During President Bush’s lengthy press conference Monday morning, the topic of relief for Hurricane Katrina victims came up, and he was asked by a reporter what he would be “giving to the nation on the issue of race” in 2006. His reply was telling…and slightly desperate: “One of the jobs of the president is to help people reconcile and to move forward, united. One of the most hurtful things I can hear is, you know, Bush doesn’t care about African-Americans. First of all, it’s not true. And secondly, I am — I believe that — you know, obviously I’ve got to do a better job of communicating, I guess, to certain folks. Because my job is to say to people, we’re all equally American, and the American opportunity applies to you just as much as somebody else. And so I will continue to do my best to reach out.”
Advice to the President: Don’t bother.
It’s futile to “reach out” to people who are slapping away your hands, who are convinced that your administration, and you yourself, are engaged in genocidal conspiracies against them, and who have so far departed from standards of rational discourse that they cannot be convinced otherwise.
Evidence that this is indeed the state of mind of many African Americans, and specifically of victims of Hurricane Katrina, came earlier this month at a special congressional hearing called by Cynthia McKinney (D-Ga.). It was perhaps the most ludicrous performance by a panel of witnesses ever entered into the Congressional Record; it made the finger-pointing blather of the baseball steroid hearings seem like a Lincoln-Douglas debate. Yet it passed with nary a word of public outrage. On the contrary, the night of the spectacle, ABC anchor Elizabeth Vargas asserted with a straight face that the witnesses “were brought in front of Congress today so that the voiceless could be heard.” NBC anchor Brian Williams solemnly intoned that “a special House committee heard emotional testimony from Katrina survivors who insisted racism was a big factor in the government’s slow response to the disaster.” And CBS anchor Bob Schieffer spat in the face of honest reportage, singling out the most embarrassing of all the witnesses, a rambling, ranting piece of work named Dyan “Mama D” French, and insisting, “Congress isn’t likely to forget her. She gave them an earful today.”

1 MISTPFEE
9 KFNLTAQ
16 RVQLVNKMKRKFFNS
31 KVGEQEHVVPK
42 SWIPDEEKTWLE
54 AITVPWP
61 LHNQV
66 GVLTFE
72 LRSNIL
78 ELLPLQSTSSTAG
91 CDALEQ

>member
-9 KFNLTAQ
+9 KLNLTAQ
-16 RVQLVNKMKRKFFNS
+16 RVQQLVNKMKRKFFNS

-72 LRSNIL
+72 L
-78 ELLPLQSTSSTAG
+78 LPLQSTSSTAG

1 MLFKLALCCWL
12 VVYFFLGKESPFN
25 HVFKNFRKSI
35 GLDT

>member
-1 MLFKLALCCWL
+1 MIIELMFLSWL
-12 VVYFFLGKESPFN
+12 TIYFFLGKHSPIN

But an earful of what?
“We ain’t going nowhere,” Mama D told Congress. “Roaches and black folks, they’ve been trying to exterminate, eliminate us. We still there. We plan to be there.”
She was just getting warmed up.
“I was on my front porch,” Mama D declared. “I have witnesses that they bombed the walls of the levee.”
When Rep. Christopher Shays (R-Conn.) began questioning her on the specifics of the allegation — whether she’d witnessed the bombing herself, how far she lived from the levee — and reminded her that she was under oath, Mama D switched into full soothsaying mode, her voice rising and falling like a Shakespearian crone, her sentences incoherent but rife with dire warning, her eyes intermittently focused:
“Mister, I don’t know what you’re talking about. I’m 62, and I have to talk the way I talk. I’m Phi Beta Kappa too. But I have to talk the way I talk. There was a military person in my house, somebody who served his country well. When we started looking at the — BOOM! BOOM! Mister, I’ll never forget it. He said, ‘Mama D, that was a bomb.’”
But Shays persisted: “Can you see the levee from your house?”
“I haven’t looked for it. I’m still looking for dead people.”
“Can you see the levee from your house?
“Are you familiar with New Orleans?”
“So far I’ve asked you two questions and you’ve been very unresponsive.”
A man of faith in a godless age is hitting Americans where it hurts.
Mr. and Mrs. American Spectator Reader, let P.J. O’Rourke talk sense to your kids.
In Britain, defending your property can get you life.
The debacle of this president’s administration is both a cause and a symptom of the decline of American values. Unless Congress impeaches him, that decline will go on unchecked. An eminent jurist surveys the damage and assesses the chances for the recovery of our culture.
It won’t take long for conservatives to scratch this presidential wannabe off their 2008 scorecard.
The American Christmas, like the songs that celebrate it, makes room for everybody under the rainbow. Is that why so many people seem to be hostile to it?
Was the President done in by the economy, or by the politics of the economy?